MOUNTING AND DISMOUNTING SAFELY Make sure your shoes are clean of any mud, snow, grease, or any other slippery substance. Make sure the step, foothold or platform that you will be using is also clean, free of defects and properly secured. Always face the equipment when mounting or dismounting. Have a firm hold with your hands and step up, placing your foothold under the arch. Keep three points of contact at all times. Do not jump off while dismounting – step down carefully while facing the equipment.
RISK FACTORS THAT COULD INCREASE STF Age Body shape, size and mass Walking dynamics Physical condition, illness Psychological factors, stress and distractions Medications, alcohol or drug effects Visual perception
RISK FACTORS THAT COULD INCREASE STF Poor lighting Glare Using bulky equipment or awkward clothing, PPE Loud noise or distraction Temperature or precipitation Traffic type or volume Change in elevation while walking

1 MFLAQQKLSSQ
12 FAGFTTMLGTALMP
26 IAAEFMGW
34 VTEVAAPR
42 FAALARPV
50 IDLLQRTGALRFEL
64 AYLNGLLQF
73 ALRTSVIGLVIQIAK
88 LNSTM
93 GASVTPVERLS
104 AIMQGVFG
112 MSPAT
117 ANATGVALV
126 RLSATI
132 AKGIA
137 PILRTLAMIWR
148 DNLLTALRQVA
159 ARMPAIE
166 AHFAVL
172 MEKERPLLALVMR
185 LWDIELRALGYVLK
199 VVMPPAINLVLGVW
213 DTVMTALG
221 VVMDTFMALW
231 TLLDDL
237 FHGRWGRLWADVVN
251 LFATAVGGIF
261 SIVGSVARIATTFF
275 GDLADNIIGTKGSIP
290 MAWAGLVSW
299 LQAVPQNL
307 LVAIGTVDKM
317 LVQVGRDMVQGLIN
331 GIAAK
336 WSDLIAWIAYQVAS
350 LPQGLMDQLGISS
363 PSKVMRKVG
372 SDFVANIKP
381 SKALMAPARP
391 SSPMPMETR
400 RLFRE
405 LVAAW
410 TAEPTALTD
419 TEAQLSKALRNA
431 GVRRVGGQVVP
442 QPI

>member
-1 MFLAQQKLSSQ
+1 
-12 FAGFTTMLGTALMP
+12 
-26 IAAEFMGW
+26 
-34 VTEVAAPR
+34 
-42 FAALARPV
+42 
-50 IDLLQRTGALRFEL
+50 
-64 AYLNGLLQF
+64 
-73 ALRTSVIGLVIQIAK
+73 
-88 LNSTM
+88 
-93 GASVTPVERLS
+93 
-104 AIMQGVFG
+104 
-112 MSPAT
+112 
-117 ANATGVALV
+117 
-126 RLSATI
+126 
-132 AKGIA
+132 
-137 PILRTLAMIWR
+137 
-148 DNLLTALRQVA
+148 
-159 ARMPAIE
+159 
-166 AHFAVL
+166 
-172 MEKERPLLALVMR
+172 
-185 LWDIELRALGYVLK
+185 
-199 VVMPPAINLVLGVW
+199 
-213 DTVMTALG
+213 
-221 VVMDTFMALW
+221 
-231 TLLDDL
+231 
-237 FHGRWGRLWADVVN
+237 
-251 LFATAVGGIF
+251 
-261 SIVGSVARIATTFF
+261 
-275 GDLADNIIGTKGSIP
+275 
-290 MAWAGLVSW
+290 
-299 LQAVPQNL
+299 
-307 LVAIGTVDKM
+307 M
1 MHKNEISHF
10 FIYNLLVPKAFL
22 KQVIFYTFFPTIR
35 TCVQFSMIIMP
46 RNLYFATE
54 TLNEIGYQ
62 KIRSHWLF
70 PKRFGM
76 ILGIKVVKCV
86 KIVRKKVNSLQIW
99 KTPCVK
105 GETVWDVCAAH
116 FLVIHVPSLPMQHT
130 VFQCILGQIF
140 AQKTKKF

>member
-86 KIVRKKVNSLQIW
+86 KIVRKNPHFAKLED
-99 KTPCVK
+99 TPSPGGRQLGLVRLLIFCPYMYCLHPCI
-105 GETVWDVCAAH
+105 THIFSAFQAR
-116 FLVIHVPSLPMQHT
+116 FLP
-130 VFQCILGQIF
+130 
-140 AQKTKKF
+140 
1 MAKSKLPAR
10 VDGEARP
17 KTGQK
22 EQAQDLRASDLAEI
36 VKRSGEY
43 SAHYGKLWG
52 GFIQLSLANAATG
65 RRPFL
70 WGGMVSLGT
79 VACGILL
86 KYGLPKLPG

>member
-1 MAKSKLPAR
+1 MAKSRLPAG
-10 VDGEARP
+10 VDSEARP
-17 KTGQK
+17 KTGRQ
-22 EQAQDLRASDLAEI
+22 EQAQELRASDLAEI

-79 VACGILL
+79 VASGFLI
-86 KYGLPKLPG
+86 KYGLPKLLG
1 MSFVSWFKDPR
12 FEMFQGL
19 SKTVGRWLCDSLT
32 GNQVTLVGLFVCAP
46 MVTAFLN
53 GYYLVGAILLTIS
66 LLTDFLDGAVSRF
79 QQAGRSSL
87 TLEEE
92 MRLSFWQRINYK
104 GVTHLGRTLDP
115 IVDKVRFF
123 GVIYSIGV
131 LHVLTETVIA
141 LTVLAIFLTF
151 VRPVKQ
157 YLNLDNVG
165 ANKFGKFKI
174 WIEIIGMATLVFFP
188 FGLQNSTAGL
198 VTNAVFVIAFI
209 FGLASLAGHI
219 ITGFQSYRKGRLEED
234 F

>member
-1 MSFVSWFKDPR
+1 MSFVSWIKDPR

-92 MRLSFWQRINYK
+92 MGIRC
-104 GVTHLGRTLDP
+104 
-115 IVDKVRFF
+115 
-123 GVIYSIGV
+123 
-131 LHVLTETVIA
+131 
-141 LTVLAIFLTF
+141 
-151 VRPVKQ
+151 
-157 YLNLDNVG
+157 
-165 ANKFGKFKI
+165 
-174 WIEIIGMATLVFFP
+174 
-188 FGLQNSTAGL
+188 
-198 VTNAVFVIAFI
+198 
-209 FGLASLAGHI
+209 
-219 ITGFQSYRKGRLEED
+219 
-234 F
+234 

SLIPS, TRIPS AND FALLS ARE PREVENTABLE! Here are some prevention techniques: Mapping Safety Inspections Hazard Elimination Good housekeeping Proper floor mats Non-slip materials
MAPPING Mapping is an excellent method for identifying problem areas. Overtime recording where and when slips, trips, or falls occur will help you identify and reduce the hazards. First, obtain a drawing of the floor plan including the parking lot.
MAPPING Second, start a log where you can record each slip, trip and/or fall. The log should record the following: o Who o Where o When o What they were doing o Conditions during the fall o Assign a unique number/letter to each incident
MAPPING Third, mark the map with the identification number to indicate where the slip, trip, and/or fall happened. Overtime, you will be able to identify the problems. This information can be used to take corrective actions.